Global supply chains have recently been the topic of research by the Resilience Shift, exploring the dependencies on critical infrastructure resilience.
The Resilience Shift has published its findings in a summary report and a collated workshop report that pull together the feedback from over 70 participants invited to 7 workshops held across the globe.
This work built on initial research by Manchester Business School, in partnership with Arup, that focused on the UK’s supply chain resilience and how it might be impacted by political factors, such as Britain’s exit from the European Union, as well as environmental and technology factors.
These questions led directly to the Resilience Shift’s engaging with this same industry audience on a global scale to understand how supply chains depend on and are affected by the resilience of critical infrastructure. To understand this context, it’s helpful to highlight some of the key findings of the initial research, now also published.
Jonathan Han led the research into supply chain resilience in the UK grocery sector. It was commissioned following a gathering of Arup’s global freight and logistics experts who wanted to understand the impact of change and current events on reliance.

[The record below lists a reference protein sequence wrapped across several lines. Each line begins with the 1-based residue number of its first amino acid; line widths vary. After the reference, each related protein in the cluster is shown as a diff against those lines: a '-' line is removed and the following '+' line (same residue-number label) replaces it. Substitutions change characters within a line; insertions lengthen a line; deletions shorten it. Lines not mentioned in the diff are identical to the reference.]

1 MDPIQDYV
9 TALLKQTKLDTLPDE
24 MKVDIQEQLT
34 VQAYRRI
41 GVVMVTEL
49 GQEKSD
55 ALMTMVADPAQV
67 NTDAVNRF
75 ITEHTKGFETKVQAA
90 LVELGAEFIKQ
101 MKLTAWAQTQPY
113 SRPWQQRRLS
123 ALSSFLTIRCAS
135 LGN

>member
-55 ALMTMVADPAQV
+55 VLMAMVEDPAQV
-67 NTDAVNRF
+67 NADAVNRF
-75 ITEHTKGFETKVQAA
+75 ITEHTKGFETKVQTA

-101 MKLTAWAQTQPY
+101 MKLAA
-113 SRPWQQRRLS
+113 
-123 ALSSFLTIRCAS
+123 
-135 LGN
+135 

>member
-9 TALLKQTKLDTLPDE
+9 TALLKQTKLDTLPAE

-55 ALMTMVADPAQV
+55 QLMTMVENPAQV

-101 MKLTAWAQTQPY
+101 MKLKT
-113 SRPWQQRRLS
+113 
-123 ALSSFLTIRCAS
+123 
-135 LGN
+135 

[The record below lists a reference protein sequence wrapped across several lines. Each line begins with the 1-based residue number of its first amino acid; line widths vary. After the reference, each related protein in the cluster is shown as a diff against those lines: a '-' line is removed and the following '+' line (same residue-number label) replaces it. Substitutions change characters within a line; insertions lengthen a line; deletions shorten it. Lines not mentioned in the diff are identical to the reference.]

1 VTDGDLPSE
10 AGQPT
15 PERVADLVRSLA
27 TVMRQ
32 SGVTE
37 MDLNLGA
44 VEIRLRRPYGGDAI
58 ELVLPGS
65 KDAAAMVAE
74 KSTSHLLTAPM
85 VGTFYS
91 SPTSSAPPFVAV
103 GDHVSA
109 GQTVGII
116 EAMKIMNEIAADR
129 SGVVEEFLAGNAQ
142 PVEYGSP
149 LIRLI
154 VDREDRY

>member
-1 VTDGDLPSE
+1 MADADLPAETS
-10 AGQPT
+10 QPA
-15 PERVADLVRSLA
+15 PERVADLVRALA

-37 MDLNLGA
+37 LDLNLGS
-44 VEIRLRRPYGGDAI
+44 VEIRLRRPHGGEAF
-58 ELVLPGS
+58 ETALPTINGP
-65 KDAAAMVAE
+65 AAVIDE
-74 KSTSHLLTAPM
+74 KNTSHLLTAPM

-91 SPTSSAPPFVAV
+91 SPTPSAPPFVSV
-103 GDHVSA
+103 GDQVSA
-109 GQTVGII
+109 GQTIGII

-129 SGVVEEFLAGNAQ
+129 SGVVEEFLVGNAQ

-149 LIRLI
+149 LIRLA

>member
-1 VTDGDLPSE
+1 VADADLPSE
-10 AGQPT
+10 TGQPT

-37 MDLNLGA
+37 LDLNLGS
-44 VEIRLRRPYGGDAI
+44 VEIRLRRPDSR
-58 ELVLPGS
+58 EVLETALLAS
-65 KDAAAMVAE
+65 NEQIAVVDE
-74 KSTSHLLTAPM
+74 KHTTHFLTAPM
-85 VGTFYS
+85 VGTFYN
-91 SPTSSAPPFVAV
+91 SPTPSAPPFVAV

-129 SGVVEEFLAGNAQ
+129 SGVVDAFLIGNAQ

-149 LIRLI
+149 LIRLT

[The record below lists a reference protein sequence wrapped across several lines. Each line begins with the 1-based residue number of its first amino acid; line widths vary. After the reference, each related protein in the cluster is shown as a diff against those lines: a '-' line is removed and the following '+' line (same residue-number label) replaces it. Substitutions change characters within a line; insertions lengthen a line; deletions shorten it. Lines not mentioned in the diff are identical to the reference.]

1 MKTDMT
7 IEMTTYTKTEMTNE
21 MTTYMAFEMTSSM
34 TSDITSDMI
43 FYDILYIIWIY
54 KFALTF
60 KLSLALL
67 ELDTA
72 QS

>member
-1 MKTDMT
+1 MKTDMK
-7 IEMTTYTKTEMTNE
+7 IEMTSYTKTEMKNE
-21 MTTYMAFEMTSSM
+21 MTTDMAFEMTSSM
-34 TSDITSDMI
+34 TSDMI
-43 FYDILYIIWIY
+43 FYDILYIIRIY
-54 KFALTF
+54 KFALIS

Then a final-year MBA student at Manchester Business School, Jonathan proposed a work plan for the research that included primary and secondary research, engaging with people in the grocery sector across the whole value chain from producers, logistic vans, distributors, wholesalers and retailers, as well as infrastructure companies who play a part in terms of the transportation of produce or goods.
The critical dependencies on pinch points
The research focused on inter-dependencies with critical infrastructure perspective. It began with considerations around pinch points that would be critical in grocery supply chain resilience. The mapping of pinch points for the UK grocery sector shown in the research report includes examples such as the Northern Ireland border, Dover, with Operation Brock then being trialled on the M20 motorway, covering the main roads away from Dover to London.